Six months into the year and England are yet to play a Test match. Of course, this is due to the extensive preparation for the Champions Trophy and the fact that England racked up a remarkable 17 Tests in 2016. Not to worry, the administrators have still managed to pack 11 Tests into the second half of the year.
England’s Test side has certainly stagnated over the past 18 months. A hectic schedule of seven Tests in eight weeks, all in the subcontinent, was never going to end well for England as they lost five of the seven. Now, Joe Root’s long wait to deputise as captain will come to an end this week at Lord’s.
Now the Champions Trophy has come and gone, all eyes turn to Joe Root to see how England will look under his leadership. The 26-year-old was always the natural successor to Cook, but that does not mean he will be a natural leader. It’s almost expected for runs and results to come in heaps for a new captain nowadays; and a weakened South Africa side, followed by an altogether weak West Indies may present the ideal start for Joe Root.
But South Africa are still a dangerous outfit, even without Dale Steyn and AB Devilliers. Vernon Philander and Morne Morkel have 414 Test wickets between them and Kagiso Rabada is set to be the number one seamer in the world one day. More so, Dean Elgar has filled Graeme Smith’s shoes brilliantly, and Hashim Amla scored 482 runs during the 2012 series.
The tourists will be buoyed by the fact that they have won their last two series’ in England (2008 & 2012) and have not lost a series since 1998. The Proteas have won their last four Test series’ ever since England beat them back in 2015/16. Furthermore, England lost all four Tests in London against Pakistan and Australia during the past two years and will play two of the four matches in the capital yet again.
Squad (First Test): A. Cook, K. Jennings, G. Ballance, J. Root (c), J. Bairstow (wk), B. Stokes, M. Ali, T. Roland-Jones, S. Broad, M. Wood, J. Anderson, L. Dawson.
A new captain has not brought new problems for England. The batting order is far from settled as three spaces are without long-term owners. England are fortunate in a way that the rest of the side picks itself.
Alastair Cook will not have a 12th opening partner in under five years as Keaton Jennings has been trusted to continue in the job. Even though Jennings is Cook’s current partner, most would have expected Haseeb Hameed to return to the side after his tour of India came to an early end due to a broken thumb. But a horror run of form in the Championship (214 runs at 19.45) has given the selectors no option but to drop the youngster.
Gary Ballance’s Championship form (815 runs at 101.87) has earned the 27-year-old a recall after being dropped twice already in his international career. Joe Root, who favoured a recall for Ballance, is likely to return to his preferred batting position of number four – although Ballance did bat at four last week for the Lions against South Africa if that is anything to go by.
There is reason to keep Root at three given Vernon Philander’s impeccable record against left-handers – he dismissed Alastair Cook three times during the 2012 series.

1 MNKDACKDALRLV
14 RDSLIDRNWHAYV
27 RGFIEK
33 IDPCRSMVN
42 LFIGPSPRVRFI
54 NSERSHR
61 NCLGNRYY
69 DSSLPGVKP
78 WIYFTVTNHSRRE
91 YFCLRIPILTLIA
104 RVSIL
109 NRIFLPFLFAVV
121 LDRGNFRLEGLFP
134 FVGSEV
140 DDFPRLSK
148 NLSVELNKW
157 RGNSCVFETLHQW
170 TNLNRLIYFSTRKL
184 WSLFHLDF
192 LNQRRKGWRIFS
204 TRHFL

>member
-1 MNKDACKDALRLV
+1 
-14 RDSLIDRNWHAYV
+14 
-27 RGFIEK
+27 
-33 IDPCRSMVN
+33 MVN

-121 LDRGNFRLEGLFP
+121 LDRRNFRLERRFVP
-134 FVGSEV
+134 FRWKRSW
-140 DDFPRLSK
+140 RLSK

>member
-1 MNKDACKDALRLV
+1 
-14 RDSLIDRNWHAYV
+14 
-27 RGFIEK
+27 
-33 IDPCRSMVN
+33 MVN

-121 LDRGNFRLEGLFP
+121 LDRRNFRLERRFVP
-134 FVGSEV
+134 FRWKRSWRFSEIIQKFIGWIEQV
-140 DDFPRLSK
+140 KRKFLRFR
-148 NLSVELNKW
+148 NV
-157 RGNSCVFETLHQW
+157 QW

Arguably, the most controversial selection was that of Toby Roland-Jones. The Middlesex seamer has a fine record in county cricket and no bowler has more wickets from the start of last season (76). However, his inclusion means England will play five seamers, something they have not done in a home Test since 1993. Many believe that five seamers are not needed in England and the reason behind the selection is due to the recent injury records of James Anderson, Stuart Broad, Mark Wood, and Ben Stokes. This could be seen as a negative start to what is promised to be a dynamic, attacking new era under Joe Root.
Squad: D. Elgar, H. Kuhn, H. Amla, JP. Duminy, F. Du Plessis, T. Bavuma, Q. De Kock, K. Maharaj, V. Philander, K. Rabada, M. Morkel, T. De Bruyn, C. Morris, A. Phehlukwayo, D. Olivier, A, Markram.
South Africa have been dealt a huge blow on the eve of the First Test after learning that Francois Du Plessis will not be leading out his team after his wife suffered a difficult birth of their first child. It is a valuable loss of experience as only four members of South Africa’s squad have played a Test in England before (although Du Plessis is not one of them).
The Proteas’ batting line-up looks like it could be exposed if Dean Elgar, Hashim Amla, and Du Plessis fail to go big. However, they will be comforted by having Quinton De Kock in their armoury if they do lay a solid foundation, despite him having a quiet time of it so far in England during the white-ball series’ and the Champions Trophy.
South Africa possess a potentially lethal seam attack but will be concerned about the work rate of Morkel and Philander during the four-match series given their recent injury records. The Proteas may be tempted to employ the same method as England and select Chris Morris in Du Plessis’s place in order to provide another bowling option.
South Africa will provide Joe Root and England with a stern test but over the course of four matches, I expect England to emerge as 2-1 winners. A draw will likely occur from the weather, I don’t expect any Test to go the distance otherwise.